• Utqiagvik: $2 million for the Arctic Slope Native Association to complete an 18-unit building for medical staff.
  • Juneau: $2 million for the Juneau Housing First Collaborative for the Glory Hall//Forget-Me-Not-Manor.
  • Sitka: $2.17 million for the Sitka Community Development Corporation to build an apartment complex.
  • Kokhanok, Nondalton, and McGrath: $2 million for the Southcentral Foundation to construct rural health care workforce housing.
  • Yakutat: $2.016 million for the Tlingit Haida Regional Housing Authority to modernize affordable housing.
  • Fairbanks: $5.6 million for the University of Alaska System to build a childcare facility.
  • Fairbanks: $1.5 million for the University of Alaska System to create the Troth Yeddha’ indigenous studies center.
  • Talkeetna: $5 million for the Upper Susitna Seniors to expand the Upper Susitna Senior Center.
  • Bethel: $3 million for the Yukon-Kuskokwim Health Corporation to construct employee housing.
  • Anchorage: $1.5 million for the Mountain View Community Resource Center. 
  • Anchorage: $1 million for the Anchorage Community Land Trust to construct a shared commercial kitchen facility.
  • Anchorage: $631,000 for the Alaska Native Heritage Center for Lach’qu Sukdu Research Program.
  • Talkeetna: $500,000 for the Talkeetna Historical Society for rehabilitation and support efforts to preserve history for future generations.
  • Fairbanks: $500,000 for repairs of the SS Nenana, the last remaining sternwheeler in Alaska. The SS Nenana is on the National Register of Historic Places and a National Historic Landmark.
  • Unalaska: $210,000 to prevent the further loss of Native languages by providing the opportunity for Tribes to receive funding to document and revitalize languages that are at risk of disappearing because of a declining native-speaker population.
  • South Naknek: $3 million for the Bristol Bay Housing Authority to construct affordable housing through the Koyukuk River Housing Project.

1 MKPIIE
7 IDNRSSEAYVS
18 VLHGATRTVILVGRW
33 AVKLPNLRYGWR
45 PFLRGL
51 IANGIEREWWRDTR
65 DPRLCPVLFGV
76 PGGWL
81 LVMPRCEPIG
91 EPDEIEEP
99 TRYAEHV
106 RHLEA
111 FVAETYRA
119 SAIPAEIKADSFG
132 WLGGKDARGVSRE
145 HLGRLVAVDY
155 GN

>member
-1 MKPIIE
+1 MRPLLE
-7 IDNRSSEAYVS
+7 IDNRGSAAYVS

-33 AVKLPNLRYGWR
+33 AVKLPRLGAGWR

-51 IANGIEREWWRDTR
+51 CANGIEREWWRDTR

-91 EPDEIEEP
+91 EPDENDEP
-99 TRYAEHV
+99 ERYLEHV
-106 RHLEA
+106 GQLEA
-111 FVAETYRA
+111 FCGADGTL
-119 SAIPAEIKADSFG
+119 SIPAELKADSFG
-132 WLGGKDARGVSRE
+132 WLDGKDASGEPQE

Cleaner and More Affordable Energy

As a leading voice on energy, Murkowski continues to provide crucial support to advance Alaska projects and make our state’s energy cleaner and more affordable. In this package she provided support for tidal energy projects, secured funding for critical mineral activities, and provided for the Arctic Energy Office to support projects in rural communities and throughout the Arctic.

Between this appropriations bill and the Infrastructure Investment and Jobs Act, Murkowski has provided tens of millions in funding for small modular and microreactors, which will begin deployment over the next several years.

Murkowski also secured the following CDS requests to support energy projects across Alaska:

  • Kenai Peninsula Borough: $2.74 million for the Kenai Peninsula Borough to collect methane gas while increasing energy efficiency and analyze the feasibility of the technology in small communities.
  • Metlakatla: $166,000 for the Metlakatla Indian Community for a study to evaluate and mitigate impacts from rising sea levels on hydropower systems at Purple Lake.
  • Sitka: $514,000 for the Alaska Longline Fishermen’s Association to research and identify decarbonization and clean energy transition options for vessel owners and shoreside businesses.
  • Kotzebue: $3 million for the Kotzebue Electric Association to deploy energy storage for resiliency and enable grid formation in an isolated microgrid.  
  • Ahtna Region: $998,000 for the Ahtna Intertribal Resource Commission for a project that will identify and prioritize critical minerals on abandoned mines and material sites conveyed to Ahtna as an operation of the Alaska Native Claims Settlement Act.

Strengthening Alaska Fisheries and Oceans Research